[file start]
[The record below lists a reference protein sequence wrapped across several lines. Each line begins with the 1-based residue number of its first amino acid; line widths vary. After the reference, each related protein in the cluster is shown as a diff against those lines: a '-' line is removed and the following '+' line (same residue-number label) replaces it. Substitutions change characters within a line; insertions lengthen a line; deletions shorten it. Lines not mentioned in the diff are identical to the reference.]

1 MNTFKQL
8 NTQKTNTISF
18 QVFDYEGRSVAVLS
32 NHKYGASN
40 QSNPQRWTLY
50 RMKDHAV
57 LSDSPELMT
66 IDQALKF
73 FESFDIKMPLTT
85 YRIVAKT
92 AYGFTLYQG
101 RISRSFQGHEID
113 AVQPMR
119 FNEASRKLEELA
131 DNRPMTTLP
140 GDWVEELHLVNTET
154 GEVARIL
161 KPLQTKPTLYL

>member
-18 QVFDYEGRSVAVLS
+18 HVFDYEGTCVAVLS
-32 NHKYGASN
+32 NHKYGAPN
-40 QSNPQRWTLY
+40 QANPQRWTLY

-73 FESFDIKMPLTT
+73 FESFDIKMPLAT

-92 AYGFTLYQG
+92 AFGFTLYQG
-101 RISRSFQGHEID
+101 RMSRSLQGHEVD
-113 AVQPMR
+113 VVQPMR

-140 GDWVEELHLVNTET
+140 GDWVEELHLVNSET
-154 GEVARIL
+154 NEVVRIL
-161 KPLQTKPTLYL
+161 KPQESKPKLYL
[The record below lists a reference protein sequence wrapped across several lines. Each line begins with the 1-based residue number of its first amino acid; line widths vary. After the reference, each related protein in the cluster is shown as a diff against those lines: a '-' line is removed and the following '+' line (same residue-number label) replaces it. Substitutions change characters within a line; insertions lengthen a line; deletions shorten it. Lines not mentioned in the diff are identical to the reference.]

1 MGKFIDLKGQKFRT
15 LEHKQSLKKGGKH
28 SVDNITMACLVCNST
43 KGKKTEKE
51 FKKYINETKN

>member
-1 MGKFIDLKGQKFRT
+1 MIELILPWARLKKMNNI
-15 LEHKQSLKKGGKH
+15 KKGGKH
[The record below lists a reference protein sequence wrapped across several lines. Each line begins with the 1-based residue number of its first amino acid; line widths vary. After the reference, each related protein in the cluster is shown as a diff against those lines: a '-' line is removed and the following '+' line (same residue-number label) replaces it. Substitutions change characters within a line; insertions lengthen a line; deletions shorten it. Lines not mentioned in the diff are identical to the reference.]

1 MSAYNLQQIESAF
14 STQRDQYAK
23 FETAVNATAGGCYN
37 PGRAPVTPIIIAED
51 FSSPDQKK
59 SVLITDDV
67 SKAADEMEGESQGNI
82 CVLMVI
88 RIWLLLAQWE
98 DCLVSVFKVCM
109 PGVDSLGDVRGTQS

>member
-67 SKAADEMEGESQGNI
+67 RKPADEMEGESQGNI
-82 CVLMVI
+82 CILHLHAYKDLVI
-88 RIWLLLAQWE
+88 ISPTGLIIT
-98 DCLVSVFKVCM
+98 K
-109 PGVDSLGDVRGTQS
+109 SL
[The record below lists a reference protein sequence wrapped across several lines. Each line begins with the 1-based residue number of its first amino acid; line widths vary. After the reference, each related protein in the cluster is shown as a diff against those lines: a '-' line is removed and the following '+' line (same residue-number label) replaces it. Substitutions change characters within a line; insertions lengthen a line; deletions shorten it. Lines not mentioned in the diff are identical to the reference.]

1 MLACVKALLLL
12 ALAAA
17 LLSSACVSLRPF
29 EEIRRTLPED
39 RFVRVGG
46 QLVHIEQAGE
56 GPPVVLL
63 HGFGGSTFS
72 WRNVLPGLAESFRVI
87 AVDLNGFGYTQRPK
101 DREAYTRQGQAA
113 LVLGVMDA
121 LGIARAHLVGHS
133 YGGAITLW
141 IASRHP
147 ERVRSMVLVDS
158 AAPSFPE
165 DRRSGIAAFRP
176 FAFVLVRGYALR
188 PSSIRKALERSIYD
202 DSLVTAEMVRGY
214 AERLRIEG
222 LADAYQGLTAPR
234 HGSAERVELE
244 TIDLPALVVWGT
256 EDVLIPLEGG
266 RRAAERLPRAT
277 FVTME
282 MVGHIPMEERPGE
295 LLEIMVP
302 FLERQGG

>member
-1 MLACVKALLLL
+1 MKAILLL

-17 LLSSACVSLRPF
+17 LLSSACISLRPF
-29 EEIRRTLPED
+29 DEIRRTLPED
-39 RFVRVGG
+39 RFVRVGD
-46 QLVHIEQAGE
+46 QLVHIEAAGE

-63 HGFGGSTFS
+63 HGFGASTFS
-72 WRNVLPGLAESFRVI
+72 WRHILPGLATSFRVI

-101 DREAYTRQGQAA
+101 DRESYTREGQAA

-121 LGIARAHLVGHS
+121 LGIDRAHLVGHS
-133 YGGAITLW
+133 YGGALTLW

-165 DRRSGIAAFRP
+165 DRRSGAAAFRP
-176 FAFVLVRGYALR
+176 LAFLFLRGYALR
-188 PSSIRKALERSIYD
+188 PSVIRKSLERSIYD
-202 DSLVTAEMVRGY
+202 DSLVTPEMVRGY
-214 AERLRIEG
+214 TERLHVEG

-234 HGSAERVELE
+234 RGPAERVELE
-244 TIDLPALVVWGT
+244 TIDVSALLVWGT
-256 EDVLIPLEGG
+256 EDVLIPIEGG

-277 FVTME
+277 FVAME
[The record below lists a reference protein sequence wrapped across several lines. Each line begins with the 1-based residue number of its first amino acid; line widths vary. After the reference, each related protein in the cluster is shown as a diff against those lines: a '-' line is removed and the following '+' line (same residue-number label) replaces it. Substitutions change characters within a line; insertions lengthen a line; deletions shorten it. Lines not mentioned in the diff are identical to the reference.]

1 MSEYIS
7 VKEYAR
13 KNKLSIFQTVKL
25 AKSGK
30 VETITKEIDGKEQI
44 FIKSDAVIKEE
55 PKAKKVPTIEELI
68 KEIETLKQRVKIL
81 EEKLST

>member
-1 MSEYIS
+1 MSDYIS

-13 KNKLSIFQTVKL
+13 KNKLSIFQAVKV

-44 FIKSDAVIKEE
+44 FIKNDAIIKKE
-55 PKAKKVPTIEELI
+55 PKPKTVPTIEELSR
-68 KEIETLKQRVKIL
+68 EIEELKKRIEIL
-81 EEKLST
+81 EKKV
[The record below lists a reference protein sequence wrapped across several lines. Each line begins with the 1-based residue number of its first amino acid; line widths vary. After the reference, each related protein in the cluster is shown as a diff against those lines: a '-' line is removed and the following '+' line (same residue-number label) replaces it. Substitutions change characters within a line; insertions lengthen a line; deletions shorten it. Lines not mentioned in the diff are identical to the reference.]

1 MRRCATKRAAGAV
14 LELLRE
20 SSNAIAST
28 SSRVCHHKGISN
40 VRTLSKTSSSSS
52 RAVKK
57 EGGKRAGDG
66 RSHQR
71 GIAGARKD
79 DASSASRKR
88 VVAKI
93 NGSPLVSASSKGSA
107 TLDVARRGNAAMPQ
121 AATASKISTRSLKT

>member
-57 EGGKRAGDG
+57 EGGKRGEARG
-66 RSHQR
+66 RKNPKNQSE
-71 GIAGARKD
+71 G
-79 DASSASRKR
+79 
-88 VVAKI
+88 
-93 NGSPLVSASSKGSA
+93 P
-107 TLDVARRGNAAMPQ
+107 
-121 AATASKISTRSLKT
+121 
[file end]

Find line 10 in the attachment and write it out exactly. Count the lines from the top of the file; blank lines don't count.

73 FESFDIKMPLTT